Perhaps the question is not "was her treatment unduly lenient?" as much as "has the treatment of others been unduly harsh?" - the two are not the same. As I don't know about sentencing for others in similar circumstances (personality disordered substance dependent young people who have no forensic history otherwise) I don't know the answer to that, but I am happy that a long period in jail is not the best way of helping someone in that situation.

b

ClimberEd - on 07 Dec 2017
In reply to Yanis Nayu:


> This was discussed on here a while back - the leniency of her sentence. She’s now sought leave to appeal.

> I guess that’s what privilege does for you.

Actually if you read some rather complicated law blogs they explain quite clearly why he sentence was appropriate (and historically accurate.)

So you can get back in your inverse snobbery box and shut up.
bouldery bits - on 07 Dec 2017
In reply to ClimberEd:


> So you can get back in your inverse snobbery box and shut up.

Your mum can get back in her inverse snobbery box and shut up.

Also you smell like poo bums.

Childish insults all round!!

SAF - on 07 Dec 2017
In reply to ClimberEd:

> Actually if you read some rather complicated law blogs they explain quite clearly why he sentence was appropriate (and historically accurate.)

I think that is the point though, her sentence was probably fair considering the circumstances and background (from wht I've read in legal blogs) and she was very fortunate to have been treated so fairly and by such a balanced and reasoned judge....so why is she now appealing against it, does she think she should have received no sentence at all for stabbing someone?!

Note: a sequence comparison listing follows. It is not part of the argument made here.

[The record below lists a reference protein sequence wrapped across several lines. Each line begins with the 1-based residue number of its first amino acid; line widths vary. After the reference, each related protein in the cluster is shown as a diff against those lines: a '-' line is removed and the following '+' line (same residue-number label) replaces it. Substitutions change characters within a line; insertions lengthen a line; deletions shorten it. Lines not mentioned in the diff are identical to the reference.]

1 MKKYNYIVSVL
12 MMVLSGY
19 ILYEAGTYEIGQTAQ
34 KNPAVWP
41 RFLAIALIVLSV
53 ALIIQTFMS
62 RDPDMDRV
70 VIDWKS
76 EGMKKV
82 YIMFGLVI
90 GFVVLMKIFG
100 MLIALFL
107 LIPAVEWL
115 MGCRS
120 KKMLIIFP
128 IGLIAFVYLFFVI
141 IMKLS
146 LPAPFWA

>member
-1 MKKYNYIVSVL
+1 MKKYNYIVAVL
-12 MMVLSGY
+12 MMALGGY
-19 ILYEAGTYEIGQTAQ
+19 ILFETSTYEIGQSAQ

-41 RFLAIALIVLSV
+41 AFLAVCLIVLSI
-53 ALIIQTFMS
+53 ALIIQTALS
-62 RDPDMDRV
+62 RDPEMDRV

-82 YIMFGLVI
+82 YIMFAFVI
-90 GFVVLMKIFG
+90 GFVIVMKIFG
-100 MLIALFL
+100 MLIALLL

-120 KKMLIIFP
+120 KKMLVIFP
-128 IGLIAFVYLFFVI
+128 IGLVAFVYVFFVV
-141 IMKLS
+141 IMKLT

Yanis Nayu - on 07 Dec 2017
In reply to ClimberEd:

It wasn’t quite as cut and dried and straightforward as that was it? There was comparison with other cases where it looked like she got off lightly.

She obviously doesn’t see it like that though, hence her appeal, which given the controversy over the leniency of her sentence doesn’t, in my opinion, reflect well on her.
Yanis Nayu - on 07 Dec 2017
In reply to ben b:

You’re discussing the original sentencing which has been done to death. It’s her decision to appeal it that’s the discussion point here.
John Stainforth - on 07 Dec 2017
In reply to Yanis Nayu:

Without having attended the entire trial, I don't think it is possible to make valid judgments on the case or the sentencing. The popular press and UKC love to speculate on trials!
ben b - on 07 Dec 2017
In reply to Yanis Nayu:

Fair point (although the comments above make it plain that people aren't necessarily that well informed despite that!).

Her legal team must believe there is a basis in law for an appeal. While we might say to ourselves that it makes sense to cut and run (no pun intended) with the suspended sentence, I suspect if I were in the situation of being told by lawyers that the conviction had a chance of being overturned on appeal, I would go with it - the conviction vs no conviction decision is not that tough a choice.

Is it a reflection of privilege? If she has legal access that someone else with a personality disorder and substance abuse issues doesn't then yes, although arguably that's not her fault but rather a reflection of the legal system.

The "extraordinary student" bit irks me greatly. Yes she's out of the ordinary in the sense that most early training med students don't have personality disorders and substance abuse issues. But I have seen no evidence that she's in any way extraordinary academically, and certainly not in terms of her suitability to be a health professional. While I have no issue with rehabilitation and treatment where able (e.g. the substance use disorder), I do feel that having fewer doctors with personality disorders is sensible...

b
sg - on 07 Dec 2017
In reply to ben b: